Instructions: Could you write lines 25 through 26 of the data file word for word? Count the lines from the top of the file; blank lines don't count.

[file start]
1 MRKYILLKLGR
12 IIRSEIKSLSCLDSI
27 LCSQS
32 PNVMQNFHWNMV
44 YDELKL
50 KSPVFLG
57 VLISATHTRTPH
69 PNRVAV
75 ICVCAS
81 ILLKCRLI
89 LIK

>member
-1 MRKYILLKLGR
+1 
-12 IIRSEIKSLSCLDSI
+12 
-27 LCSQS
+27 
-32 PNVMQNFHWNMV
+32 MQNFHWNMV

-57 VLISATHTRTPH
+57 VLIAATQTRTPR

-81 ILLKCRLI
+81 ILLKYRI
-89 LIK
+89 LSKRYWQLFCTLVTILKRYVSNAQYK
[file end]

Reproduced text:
-89 LIK
+89 LSKRYWQLFCTLVTILKRYVSNAQYK